Michael Shermer: My latest book is The Believing Brain, which has to do with how we derive our beliefs first and then we back into them reasons why we believe. This is true for scientists, as well, of course, but science has a different methodology that requires you to look for your biases -- like the confirmation bias, for example -- and try to work around it before somebody else busts you for it, particularly once you go into print. This is true with not just religious beliefs, but political beliefs and even scientific theories. We're all raised in certain cultures and we go to certain schools and we end up in an graduate program working for a certain professor who already has a research paradigm going and they just plug you into it as a graduate student. So, it's not like you're just walking into a fresh set of data with objective eyes; you're interpreting the data with models that your professor is working from. So it does take some effort to break out of that, but we have some confidence that the system works, because other people who are knowledgeable in that field provide checks and balances to biases that are inherent in it. Even though we're all biased, science is still the best method we have for determining what's true and what's not.
RDF: Is there an academic legacy here from Freud and Marvin Minsky that we have more than one personality in our heads?
Michael Shermer: The science behind the idea comes from evolutionary psychology and that the brain is modular. There're a lot of different known networks operating... and this explains why people can believe conflicting ideas.
Michael Shermer: And what appears as hypocrisy to the rest of us, inside somebody's own head, seems consistent by the use of rationalization. It explains how somebody could, say, be a scientist during the week and go to church on Sunday, like Francis Collins: super smart, totally rational, and then he just dives into the whole Jesus thing and the supernatural and the resurrection and all that. It's the same thing with Ken Miller, who pretty much in every walk of life is as skeptical as they come and as good a scientist as you can get. But he accepts Christ as the savior and that he was resurrected, and all that stuff, because he's Catholic. How do people do that? Well, because of what I call logic-tight compartments. A logic-tight compartment is like a water tight compartment on a ship: it keeps conflicting ideas separate.
RDF: What do people get and help with when they join The Skeptics Society?
Michael Shermer: We are a nonprofit science education organization, devoted to promoting science and critical thinking. What you get when you join is a subscription to Skeptic magazine, and a "Decoder Ring" and all our stuff. It's a good cause, but you actually really do get something, but of course you're also contributing to promoting a rational society. There's also Junior Skeptic. We're reaching now to the next generation, and my editor Daniel Loxton is writing for kids: middle school, high school, and even college. Junior Skeptic is tipped into every issue of Skeptic Magazine.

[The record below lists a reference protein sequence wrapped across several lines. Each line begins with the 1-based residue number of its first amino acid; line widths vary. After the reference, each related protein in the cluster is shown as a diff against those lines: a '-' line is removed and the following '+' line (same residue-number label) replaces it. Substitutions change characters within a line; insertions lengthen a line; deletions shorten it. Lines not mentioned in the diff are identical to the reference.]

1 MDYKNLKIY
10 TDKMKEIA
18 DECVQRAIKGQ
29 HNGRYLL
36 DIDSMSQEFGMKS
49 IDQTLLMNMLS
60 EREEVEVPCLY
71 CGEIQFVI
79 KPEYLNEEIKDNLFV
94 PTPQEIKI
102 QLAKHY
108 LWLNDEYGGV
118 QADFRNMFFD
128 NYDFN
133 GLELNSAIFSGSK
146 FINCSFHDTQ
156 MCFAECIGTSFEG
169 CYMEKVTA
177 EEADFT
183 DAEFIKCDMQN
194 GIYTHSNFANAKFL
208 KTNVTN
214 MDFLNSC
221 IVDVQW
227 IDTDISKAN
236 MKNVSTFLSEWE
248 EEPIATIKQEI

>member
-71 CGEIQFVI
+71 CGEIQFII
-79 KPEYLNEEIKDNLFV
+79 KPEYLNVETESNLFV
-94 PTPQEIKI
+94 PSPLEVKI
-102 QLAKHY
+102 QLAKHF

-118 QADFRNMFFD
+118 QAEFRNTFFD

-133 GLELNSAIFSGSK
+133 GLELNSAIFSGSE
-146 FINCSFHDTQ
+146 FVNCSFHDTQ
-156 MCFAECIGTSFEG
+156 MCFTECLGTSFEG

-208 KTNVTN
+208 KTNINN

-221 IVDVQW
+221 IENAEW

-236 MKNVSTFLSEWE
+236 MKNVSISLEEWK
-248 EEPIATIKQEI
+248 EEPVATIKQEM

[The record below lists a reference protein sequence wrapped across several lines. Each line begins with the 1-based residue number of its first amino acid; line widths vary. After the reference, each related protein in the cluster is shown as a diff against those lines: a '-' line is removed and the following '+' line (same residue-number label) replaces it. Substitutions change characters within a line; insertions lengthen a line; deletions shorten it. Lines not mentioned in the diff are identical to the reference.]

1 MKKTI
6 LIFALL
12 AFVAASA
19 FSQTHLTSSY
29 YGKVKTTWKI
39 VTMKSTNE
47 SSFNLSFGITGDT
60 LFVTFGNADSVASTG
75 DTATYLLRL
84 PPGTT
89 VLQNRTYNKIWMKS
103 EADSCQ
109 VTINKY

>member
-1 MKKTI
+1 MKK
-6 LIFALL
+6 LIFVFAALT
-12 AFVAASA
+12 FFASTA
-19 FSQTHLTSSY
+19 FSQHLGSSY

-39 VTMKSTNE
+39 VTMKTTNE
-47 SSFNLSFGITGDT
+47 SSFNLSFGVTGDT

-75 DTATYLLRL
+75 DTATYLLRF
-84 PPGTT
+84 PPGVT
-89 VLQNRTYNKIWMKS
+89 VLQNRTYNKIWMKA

RDF: What's coming up for The Skeptic Society that people should leap onto before they miss it?
Michael Shermer: First of all, the issue that's out on the stand now is for the 50th Anniversary of JFK. We published what I think is the best piece ever done on JFK Conspiracy Theory: debunking them all in one fell swoop.
Michael Shermer: And then the issue that comes out next week -- so the next quarter -- is on ancient aliens, and those kinds of theories, which are kind of a conspiracy theory under the same principle that makes people think, "I don't accept the prevailing theory. Therefore my pet theory about what happened must be right." So there's a deeper principle there: the argument from personal incredulity. I believe it was Richard that coined [the phrase that goes], "Because I don't believe in it, it must not be true, or because I can't figure it out it can't be true." And therefore, your pet theory about what is true must be right. Well, not necessarily so. That marvelous article is now up online for free at www.skeptic.com.
For more about The Skeptics Society and Skeptic Magazine, see www.skeptic.com, which you can follow on Facebook and Twitter. Also, see our TAM 2013 interivew with Michael Shermer.